There have been demonstrations in Egypt over the killing
Germany has defended its response to the stabbing of a pregnant Egyptian, saying Chancellor Angela Merkel will meet Egypt's president to discuss it.
Marwa Sherbini, 32, was stabbed to death last week in a court in Dresden, a killing that caused outrage in Egypt.
She had been giving evidence against her killer after he called her a "terrorist" in a playground.
The head of the Arab League told the BBC the incident reflected a failure of dialogue between civilisations.
Ms Sherbini was stabbed 18 times by a 28-year-old Russian identified as Alex W, who leapt across the courtroom during an appeals hearing and attacked her in front of her husband and son.
Prosecutors said the Russian, who had been found guilty in November of insulting and abusing the woman, had a deep hatred of Muslims and acted alone.
Ms Sherbini's husband was attacked by the assailant as he tried to defend his wife and was also accidentally shot by German police.
He is in hospital in critical condition.
The Egyptian media have expressed outrage, asking how the incident was allowed to happen and dubbing Ms Sherbini "the martyr of the Hijab", in reference to her Islamic headscarf.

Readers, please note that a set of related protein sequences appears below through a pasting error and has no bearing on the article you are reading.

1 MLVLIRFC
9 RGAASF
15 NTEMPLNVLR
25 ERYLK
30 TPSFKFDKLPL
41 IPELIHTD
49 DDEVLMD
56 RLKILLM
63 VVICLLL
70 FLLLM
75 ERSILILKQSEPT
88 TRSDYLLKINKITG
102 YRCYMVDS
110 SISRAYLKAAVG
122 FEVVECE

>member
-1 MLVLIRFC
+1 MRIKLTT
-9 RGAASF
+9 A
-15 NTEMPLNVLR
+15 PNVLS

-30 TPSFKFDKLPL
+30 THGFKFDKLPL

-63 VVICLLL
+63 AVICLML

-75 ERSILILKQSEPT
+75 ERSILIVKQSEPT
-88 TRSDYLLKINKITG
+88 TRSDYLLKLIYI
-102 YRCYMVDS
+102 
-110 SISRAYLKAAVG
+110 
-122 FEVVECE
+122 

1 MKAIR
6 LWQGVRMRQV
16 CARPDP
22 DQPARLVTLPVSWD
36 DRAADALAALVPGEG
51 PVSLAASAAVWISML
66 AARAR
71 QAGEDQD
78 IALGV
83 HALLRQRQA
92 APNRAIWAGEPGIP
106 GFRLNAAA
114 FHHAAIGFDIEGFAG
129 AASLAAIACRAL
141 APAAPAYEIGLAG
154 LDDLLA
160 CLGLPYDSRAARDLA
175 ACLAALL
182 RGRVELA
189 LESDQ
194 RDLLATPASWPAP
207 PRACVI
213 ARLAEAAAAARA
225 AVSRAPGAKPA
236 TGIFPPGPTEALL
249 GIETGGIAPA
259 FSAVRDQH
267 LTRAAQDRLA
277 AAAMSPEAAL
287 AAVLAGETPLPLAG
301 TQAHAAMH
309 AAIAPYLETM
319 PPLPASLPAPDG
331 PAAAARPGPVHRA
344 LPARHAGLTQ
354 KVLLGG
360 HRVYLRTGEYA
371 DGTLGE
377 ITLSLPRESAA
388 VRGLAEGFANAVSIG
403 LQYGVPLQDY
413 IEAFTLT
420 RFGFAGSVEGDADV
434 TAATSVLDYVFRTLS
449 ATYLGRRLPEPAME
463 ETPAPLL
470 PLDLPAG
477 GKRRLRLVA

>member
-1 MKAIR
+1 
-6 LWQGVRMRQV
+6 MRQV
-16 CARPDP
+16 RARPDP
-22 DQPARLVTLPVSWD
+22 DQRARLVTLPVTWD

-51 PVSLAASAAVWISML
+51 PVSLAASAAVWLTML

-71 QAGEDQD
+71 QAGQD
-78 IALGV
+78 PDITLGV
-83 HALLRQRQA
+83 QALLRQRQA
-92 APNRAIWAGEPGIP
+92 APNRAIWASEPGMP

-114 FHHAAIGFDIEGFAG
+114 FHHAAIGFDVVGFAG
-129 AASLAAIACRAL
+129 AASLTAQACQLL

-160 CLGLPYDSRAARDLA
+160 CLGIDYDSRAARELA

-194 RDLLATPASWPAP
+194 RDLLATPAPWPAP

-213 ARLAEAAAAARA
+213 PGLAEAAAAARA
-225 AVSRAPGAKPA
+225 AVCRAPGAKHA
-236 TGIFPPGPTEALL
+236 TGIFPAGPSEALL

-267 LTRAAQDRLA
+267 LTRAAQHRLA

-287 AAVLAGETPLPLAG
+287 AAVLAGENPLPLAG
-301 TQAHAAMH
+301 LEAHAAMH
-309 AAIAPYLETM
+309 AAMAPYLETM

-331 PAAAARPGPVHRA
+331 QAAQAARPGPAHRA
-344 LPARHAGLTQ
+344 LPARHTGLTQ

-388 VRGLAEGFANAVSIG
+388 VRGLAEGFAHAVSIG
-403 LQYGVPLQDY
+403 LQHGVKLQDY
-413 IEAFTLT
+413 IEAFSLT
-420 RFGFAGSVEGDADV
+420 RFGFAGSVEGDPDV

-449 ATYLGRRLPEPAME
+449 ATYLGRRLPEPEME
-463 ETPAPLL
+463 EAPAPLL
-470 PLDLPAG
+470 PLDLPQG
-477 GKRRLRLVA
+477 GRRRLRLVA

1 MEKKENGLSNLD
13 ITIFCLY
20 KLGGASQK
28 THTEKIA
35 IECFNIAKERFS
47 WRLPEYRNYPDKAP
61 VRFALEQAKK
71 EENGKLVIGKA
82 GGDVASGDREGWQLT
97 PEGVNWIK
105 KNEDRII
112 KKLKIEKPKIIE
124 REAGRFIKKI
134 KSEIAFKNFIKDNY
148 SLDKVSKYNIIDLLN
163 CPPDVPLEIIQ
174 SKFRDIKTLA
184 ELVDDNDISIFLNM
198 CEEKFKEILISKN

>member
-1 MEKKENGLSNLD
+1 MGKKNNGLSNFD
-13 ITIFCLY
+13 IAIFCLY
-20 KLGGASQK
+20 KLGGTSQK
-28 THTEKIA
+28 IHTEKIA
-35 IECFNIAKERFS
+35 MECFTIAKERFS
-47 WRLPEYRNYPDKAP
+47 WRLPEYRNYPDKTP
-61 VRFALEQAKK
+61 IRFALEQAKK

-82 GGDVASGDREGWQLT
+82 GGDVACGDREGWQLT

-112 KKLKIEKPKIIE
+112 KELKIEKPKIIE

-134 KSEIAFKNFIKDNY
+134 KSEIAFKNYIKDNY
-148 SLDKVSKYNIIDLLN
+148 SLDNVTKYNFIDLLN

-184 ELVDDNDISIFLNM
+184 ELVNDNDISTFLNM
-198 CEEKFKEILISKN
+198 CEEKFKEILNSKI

The German government was criticised for what was seen to be a muted reaction.
On Tuesday, spokesman Thomas Steg defended the government's reaction, saying Germany had "not been silent", and that early details about the case had not been sufficiently clear for a "spontaneous reaction".
"This is an abhorrent deed, one that has left us all dismayed and shocked," he said.
He added that Chancellor Merkel would discuss the incident with Egyptian President Hosni Mubarak at this week's Group of Eight summit in Italy.
The Egyptian Secretary-General of the Arab League, Amr Moussa, called the incident a "totally unjustified hate crime".
"I believe and many of us here believe that what happened is one dimension of the failure of international dialogue and the dialogue of civilisations," he told the BBC's Newshour programme.
"Many of us believe that it did not trickle down to individuals in so many countries."
Mr Moussa said he was confident that the German authorities would ensure a just outcome to the affair.